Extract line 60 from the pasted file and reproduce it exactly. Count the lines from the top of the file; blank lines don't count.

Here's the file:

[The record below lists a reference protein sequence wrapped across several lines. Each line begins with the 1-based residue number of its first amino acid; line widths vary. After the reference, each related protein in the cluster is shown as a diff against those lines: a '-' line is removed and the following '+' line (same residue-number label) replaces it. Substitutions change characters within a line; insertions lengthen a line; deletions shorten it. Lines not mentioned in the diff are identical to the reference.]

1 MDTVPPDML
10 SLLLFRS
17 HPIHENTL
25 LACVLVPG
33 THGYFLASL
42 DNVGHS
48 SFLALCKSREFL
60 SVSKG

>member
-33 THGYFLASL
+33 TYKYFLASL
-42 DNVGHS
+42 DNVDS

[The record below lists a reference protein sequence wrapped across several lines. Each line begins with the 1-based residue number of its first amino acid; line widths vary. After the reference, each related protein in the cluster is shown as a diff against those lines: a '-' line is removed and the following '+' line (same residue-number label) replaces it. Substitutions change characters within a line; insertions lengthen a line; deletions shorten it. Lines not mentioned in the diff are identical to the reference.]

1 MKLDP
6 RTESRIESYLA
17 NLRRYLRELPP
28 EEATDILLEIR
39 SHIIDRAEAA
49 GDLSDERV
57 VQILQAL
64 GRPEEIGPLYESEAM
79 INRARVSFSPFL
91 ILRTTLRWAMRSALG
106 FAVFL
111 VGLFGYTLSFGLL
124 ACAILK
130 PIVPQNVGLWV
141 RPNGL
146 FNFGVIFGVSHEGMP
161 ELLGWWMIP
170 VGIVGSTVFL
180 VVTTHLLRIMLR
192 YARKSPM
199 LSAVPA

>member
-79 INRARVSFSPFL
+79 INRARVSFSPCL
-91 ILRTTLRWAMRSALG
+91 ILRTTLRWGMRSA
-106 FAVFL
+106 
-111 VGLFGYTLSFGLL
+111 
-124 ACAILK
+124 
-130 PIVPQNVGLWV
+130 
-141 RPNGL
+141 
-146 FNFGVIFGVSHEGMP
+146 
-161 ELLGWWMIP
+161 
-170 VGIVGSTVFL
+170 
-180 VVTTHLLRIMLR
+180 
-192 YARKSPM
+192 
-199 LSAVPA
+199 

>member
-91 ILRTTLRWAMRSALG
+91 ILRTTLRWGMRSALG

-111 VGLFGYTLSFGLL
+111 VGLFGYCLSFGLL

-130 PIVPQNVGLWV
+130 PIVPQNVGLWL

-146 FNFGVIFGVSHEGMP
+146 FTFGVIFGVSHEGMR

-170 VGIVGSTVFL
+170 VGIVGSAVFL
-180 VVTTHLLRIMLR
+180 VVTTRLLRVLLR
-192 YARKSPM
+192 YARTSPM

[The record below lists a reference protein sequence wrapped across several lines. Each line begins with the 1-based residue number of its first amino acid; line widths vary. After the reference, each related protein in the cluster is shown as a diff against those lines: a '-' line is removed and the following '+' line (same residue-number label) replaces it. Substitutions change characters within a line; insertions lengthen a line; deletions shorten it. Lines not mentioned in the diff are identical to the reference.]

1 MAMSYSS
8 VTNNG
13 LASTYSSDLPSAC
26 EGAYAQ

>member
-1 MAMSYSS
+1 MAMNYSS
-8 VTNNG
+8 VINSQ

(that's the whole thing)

-192 YARKSPM